During the last week, there have been many conversations circulating through different media and social networks about our Prime Minister Jacinda Ardern wearing a kākahu (cloak) at the recent Commonwealth Heads of Government Meeting. Kaitiaki Māori Collection Manager Mark Sykes explains the differences between kahu huruhuru, kahu kiwi, kahu kuri, and korowai.
Last Friday international media such as the Guardian reported that Jacinda Ardern, at the Commonwealth Heads of Government Meeting, was wearing a kahu huruhuru, a kākahu adorned with feathers. They also explained for their readership the significance of the kākahu.
Closer to home, however, the reports and photographs that were published of the Prime Minister reported that she was wearing a ‘korowai’ loaned to from Ngāti Rānana, a well-known roopu of Māori living in Britain, who support many of our government officials when they are in the Commonwealth.
In te ao Māori the word kākahu can describe the type of clothing one might wear, and also a word that is used when talking of Māori cloaks as a general term. This word, in parts, forms the classification of our different styles and types of kākahu.
The kākahu our PM wore as describe earlier was a kahu huruhuru, describing a kākahu that is adorned on with feathers of manu (birds). In Te Papa’s collections there many exquisite examples of kahu huruhuru, showing the feathers of the kērerē, kākā, tūī, and many other manu.
Today, kahu huruhuru are more likely to be adorned with pukeko, pheasants, or other types of manu, due to these being more readily available.
The kahu kiwi, one of the more prestige cloaks, are adorned with the feathers of the kiwi, and are held in high esteem and were worn on special occasions.
Kahu kuri (dog-skin cloaks) were the most prestigious Maori cloaks before the kuri (Pacific dog) became extinct in the early 1800s.
The hide and hair were used also used to decorate the awe of the taiaha, a fighting weapon used by our tupuna.
This type of kākahu is a very distinctive style, with the body of the kākahu and the neck border adorned with hukahuka, best describe as decorative tags. The hukahuka are made from rolled muka (flax fibre) and usually dyed black.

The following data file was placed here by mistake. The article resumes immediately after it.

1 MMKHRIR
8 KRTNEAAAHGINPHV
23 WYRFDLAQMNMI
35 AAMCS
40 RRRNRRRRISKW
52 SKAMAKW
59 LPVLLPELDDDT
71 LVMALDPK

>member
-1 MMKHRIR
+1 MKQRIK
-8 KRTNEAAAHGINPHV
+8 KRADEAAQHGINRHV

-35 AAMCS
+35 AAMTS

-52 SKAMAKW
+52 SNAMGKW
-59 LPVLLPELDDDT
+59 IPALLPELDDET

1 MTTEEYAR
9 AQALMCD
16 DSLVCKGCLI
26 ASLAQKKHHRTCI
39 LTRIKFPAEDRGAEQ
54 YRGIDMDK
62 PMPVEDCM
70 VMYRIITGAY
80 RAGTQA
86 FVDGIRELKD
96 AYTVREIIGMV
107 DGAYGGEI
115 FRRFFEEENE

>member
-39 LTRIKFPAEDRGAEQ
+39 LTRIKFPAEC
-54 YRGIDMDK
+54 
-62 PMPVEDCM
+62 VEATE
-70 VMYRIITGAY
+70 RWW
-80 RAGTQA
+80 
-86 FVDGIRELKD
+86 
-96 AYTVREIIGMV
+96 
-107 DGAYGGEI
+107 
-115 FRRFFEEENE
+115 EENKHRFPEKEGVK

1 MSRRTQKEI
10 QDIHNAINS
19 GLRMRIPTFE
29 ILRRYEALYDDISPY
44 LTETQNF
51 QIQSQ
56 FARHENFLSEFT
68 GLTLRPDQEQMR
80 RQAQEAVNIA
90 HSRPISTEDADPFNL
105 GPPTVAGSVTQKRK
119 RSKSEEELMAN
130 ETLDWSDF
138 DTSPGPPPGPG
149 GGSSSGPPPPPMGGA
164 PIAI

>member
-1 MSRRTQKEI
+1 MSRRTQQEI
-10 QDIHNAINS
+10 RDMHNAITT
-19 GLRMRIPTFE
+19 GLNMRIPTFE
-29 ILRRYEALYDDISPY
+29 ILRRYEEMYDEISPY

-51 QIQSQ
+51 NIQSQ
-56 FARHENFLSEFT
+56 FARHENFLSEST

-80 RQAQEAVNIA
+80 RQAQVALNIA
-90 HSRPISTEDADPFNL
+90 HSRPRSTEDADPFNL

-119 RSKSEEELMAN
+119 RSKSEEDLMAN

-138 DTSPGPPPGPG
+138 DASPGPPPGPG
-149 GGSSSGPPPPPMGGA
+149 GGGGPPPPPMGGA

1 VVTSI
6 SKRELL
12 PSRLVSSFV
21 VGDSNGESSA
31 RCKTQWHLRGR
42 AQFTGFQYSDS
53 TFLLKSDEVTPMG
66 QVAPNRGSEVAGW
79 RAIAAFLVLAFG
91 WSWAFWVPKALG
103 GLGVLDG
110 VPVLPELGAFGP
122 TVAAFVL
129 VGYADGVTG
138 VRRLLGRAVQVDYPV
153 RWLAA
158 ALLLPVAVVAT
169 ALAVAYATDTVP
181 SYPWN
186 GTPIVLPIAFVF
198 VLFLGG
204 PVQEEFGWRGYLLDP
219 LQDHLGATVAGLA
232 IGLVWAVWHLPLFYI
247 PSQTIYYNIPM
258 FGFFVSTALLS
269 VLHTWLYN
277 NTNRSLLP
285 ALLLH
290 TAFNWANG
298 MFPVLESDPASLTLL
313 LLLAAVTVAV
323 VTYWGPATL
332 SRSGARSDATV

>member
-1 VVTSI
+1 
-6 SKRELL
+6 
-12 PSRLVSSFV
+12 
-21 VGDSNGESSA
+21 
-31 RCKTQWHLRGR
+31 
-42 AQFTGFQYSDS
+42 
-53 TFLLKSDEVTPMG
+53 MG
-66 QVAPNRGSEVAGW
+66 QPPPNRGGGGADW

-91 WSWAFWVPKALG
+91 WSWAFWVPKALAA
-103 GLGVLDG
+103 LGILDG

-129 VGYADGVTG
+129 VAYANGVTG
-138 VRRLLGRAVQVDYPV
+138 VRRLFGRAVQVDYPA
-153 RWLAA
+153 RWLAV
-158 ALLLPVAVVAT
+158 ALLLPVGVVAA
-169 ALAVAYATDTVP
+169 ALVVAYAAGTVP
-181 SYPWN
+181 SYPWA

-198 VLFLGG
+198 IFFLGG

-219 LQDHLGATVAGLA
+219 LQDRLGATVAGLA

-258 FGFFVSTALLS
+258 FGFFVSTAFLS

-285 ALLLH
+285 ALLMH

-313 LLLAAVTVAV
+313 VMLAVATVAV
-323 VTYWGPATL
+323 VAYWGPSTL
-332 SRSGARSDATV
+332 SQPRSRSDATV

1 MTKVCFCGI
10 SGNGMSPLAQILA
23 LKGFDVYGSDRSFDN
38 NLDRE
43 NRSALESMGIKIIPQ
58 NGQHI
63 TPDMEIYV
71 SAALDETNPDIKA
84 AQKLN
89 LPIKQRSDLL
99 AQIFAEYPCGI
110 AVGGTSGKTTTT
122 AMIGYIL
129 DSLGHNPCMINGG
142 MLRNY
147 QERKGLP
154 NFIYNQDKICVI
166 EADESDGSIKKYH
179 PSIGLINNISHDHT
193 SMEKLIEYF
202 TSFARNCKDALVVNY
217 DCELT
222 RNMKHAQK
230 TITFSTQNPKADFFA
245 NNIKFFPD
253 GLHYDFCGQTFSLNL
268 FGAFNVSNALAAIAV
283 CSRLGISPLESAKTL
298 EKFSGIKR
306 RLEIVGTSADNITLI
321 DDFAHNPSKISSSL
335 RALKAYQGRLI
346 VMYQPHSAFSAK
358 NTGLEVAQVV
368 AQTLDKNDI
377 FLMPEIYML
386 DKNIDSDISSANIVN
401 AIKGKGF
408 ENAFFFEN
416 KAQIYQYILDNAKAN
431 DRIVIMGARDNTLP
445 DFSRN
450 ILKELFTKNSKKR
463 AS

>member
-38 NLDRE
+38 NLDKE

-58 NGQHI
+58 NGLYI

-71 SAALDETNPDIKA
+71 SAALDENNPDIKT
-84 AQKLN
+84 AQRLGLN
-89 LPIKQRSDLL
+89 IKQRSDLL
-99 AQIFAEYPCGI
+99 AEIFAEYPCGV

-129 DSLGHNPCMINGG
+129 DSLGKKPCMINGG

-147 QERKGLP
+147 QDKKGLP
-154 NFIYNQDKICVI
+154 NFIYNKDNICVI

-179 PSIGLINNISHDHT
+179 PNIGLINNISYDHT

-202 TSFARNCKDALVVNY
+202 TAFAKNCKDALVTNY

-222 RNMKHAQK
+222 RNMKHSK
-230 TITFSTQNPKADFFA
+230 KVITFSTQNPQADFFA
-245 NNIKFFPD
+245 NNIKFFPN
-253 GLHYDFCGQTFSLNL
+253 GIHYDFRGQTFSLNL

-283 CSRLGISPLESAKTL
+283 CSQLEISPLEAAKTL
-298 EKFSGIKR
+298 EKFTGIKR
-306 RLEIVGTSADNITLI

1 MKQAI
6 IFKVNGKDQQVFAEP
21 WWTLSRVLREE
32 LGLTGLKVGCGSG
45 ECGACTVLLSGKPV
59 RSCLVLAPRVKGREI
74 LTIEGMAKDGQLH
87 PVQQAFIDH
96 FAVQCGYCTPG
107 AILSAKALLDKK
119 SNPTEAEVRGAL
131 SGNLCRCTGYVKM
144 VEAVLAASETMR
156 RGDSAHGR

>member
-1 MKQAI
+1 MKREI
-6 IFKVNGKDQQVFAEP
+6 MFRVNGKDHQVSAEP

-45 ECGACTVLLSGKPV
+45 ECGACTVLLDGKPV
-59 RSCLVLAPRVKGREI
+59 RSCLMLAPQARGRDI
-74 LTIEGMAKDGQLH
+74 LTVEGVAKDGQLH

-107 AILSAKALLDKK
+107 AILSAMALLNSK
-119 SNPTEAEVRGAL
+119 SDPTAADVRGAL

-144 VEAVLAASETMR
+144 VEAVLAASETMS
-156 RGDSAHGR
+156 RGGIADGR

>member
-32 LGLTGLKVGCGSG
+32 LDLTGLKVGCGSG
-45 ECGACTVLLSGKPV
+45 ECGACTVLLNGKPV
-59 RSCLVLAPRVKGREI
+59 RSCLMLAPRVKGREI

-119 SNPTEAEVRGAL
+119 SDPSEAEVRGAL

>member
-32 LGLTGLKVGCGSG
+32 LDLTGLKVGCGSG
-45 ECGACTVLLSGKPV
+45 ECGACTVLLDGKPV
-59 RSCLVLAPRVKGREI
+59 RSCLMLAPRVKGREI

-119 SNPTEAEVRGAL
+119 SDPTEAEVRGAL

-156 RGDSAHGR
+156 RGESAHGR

As you can see there are many different styles of cloaks, each being very different and distinctive, each style having their own name to distinguish one from another.
So how has korowai become the word most used to describe a kākahu?
PM’s cloak in the press
Let’s go back to the article that appear in the Guardian last Friday. Te Papa was contacted by the Guardian to seek clarity around the type of cloak the PM was wearing and what the significance was of her wearing it.
In a quick four-minute phone call, I spoke to the reporter about the type of cloak which I describe as kahu huruhuru, kākahu with feathers, and then the significance of our PM wearing the kākahu.
Good on the Guardian for making contact with Te Papa in the first instance to make sure that their information they published was the correct.
The media forum is a powerful tool. Reporting the correct name, in this case of the PM’s kākahu, means the information would reach people in Aotearoa and internationally, helping them to understand not only our Māori taonga and the correct use of words to describe our kākahu, but also their significance for Māori.
Working here at Te Papa, and being very privileged to be one of four kaitiaki (guardians) that look after the Māori taonga collections, we are often asked on many occasion ‘what is that kākahu?’ or ‘what is that taonga?’, and we then have the opportunity to tell the stories of the cloaks, as they don’t have a voice themselves.
Again I ask ‘when is a korowai not a korowai’?
Naku te rourou nau te rourou ka ora ai te iwi
With my basket and your basket the people will live
my grandmother Mere Monckton ( sister of Madge Pomare) had a feathered Cloke but. No one seems to know what happened to it? it could b in the Waikato Museum or maybe Maui Pomare rescued it for his collection. .. Have you any knowledge of it.?